James Hider
The Times
February 6, 2009 - 1:00am

Israel's hard-fought election campaign is throwing out a number of grand plans reminiscent of some of the treaties that carved up the Middle East in the 20th century, including a scheme to transfer Jewish-held areas of the West Bank to Israel in exchange for Arab-populated territories.

As well as extreme right-wing plans to redraw boundaries Ehud Barak, the Labour Party leader and current Defence Minister, has proposed digging a 30-mile tunnel between the blockaded Gaza Strip and the occupied West Bank, to allow Palestinians the territorial continuity they are demanding in any peace deal.

“The preferred way to do it would be to dig a tunnel that would be under Israeli sovereignty, but under totally free and unobstructed use by Palestinians,” said Mr Barak.

The election front-runner Binyamin Netanyahu, of the hawkish Likud party, has said that when he takes office he will make a point of enacting forcible regime change in Gaza to topple the Islamist leadership of Hamas, although he has stopped short of promising a state for their secular rivals, Fatah.

He has clashed with Tzipi Livni, the centre-right Kadima party leader and incumbent Foreign Minister, who wishes to explore the possibility of dividing Jerusalem to allow the Palestinians a capital in the city, sacred to both sides.

Perhaps surprisingly, Yisrael Beitenu, the hard-right nationalist party led by Moldavian-born Avigdor Lieberman, is in favour of allowing some of the Arab-dominated outlying areas of northern Jerusalem to become a Palestinian city, although it is unlikely to be enough to please the other side.

Mr Lieberman has also developed one of the most sweeping plans of all the schemes being put forward to tackle the endless crisis, and one that his supporters hope will also shore up Israel's demographics in favour of the Jewish population, which has a slower birth rate than the 20 per cent Arab minority.

That plan involves exchanging an area close to the West Bank, where tens of thousands of Arab-Israelis - descendents of Palestinian Arabs who stayed in their homes when the Jewish state was formed around them in 1948 - for two large Jewish settlement blocks in the West Bank, Ariel in the north and Gush Etzion to the south of Bethlehem.

The party also wants to consolidate a large settlement community east of Jerusalem called Maale Aduumim, effectively surrounding Arab East Jerusalem with Jewish settlements.

Mr Lieberman has referred to Israeli Arabs as the enemy within, with sympathies closer to their Palestinian brethren than Israel, and has even proposed forcing them to swear an oath of allegiance to the Jewish state.

Such ambitious plans - recalling the British redrawing of post-Second World War maps with green pencils - do not go down well with the Arab residents of Umm al-Fahm, at the heart of the so-called Triangle of Arab towns close to the green line dividing Israel from the West Bank.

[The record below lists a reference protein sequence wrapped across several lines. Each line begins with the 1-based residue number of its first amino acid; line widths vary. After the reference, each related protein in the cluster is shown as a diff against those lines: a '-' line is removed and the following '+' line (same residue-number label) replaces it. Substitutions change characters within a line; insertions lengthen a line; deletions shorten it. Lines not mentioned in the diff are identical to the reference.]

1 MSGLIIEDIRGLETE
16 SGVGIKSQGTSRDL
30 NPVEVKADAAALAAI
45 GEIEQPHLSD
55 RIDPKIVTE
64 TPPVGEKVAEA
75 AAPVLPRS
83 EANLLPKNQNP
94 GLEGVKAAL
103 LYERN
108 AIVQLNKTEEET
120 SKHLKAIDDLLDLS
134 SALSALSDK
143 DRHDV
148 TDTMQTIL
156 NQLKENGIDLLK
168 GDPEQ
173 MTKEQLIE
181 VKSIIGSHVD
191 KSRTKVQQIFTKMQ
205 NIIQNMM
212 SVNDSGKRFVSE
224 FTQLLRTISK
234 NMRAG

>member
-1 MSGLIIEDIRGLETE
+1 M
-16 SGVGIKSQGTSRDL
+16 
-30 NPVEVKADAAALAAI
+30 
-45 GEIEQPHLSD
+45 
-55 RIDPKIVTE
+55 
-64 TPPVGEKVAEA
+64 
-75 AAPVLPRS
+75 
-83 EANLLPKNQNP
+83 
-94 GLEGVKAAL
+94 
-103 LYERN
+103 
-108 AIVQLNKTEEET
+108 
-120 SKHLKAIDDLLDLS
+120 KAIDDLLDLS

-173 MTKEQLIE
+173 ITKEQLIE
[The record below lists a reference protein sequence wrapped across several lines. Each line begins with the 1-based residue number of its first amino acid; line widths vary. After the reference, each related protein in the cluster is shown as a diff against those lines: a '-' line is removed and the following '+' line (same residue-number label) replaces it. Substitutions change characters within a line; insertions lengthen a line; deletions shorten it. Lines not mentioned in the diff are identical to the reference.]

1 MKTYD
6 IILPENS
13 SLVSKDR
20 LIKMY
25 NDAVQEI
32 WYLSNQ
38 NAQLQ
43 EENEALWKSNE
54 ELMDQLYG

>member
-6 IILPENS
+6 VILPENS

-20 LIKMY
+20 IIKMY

“Lieberman wants to use transfer against Arabs but he has no right,” said Jamal Ighbariya, 42, an unemployed labourer in Umm al-Fahm, the second-largest Arab-Israeli town.

“How can someone who came here a few years ago from Russia use this argument against people here, whose grandparents lived here? Lieberman should go back to Russia.”

“This is racism,” said one of his friends chatting on the town's main street. “This is their education system, encouraging racism.”

Israeli Arabs already complain that the Jewish state treats them like second-class citizens.

Despite having a population of about 50,000, Umm al-Fahm has no hospital or courthouse of its own, and residents complain of having to travel to nearby Jewish towns to take advantage of basic government facilities. Despite those complaints, Arab Israelis are also not keen to be grafted on to the West Bank, where they believe their living standards would drop even farther.

“It's a better life here,” said Diaa Mohammed, 28, a housewife. “Women have no rights there,” said an older woman. “Everything over there depends on wealth and status.”

Mr Lieberman's faction may not be invited into the national unity government Mr Netanyahu is planning to form - senior Labour officials have already balked at sharing power with his party.

But Mr Netanyahu has extreme nationalists within his own ranks to contend with, and the more seats he wins, the more hardliners he will have to deal with from his own faction in the Knesset.

One of them, Moshe Feiglin, has suggested taking Israel's defence budget and using it to pay Palestinians up to $250,000 per family to leave for countries in the Gulf, Europe and the Americas. He cites surveys he said were carried out by Palestinian universities suggesting that up to 60 per cent of Palestinians are so dispirited by Israeli occupation and harsh living conditions that they want to get out.


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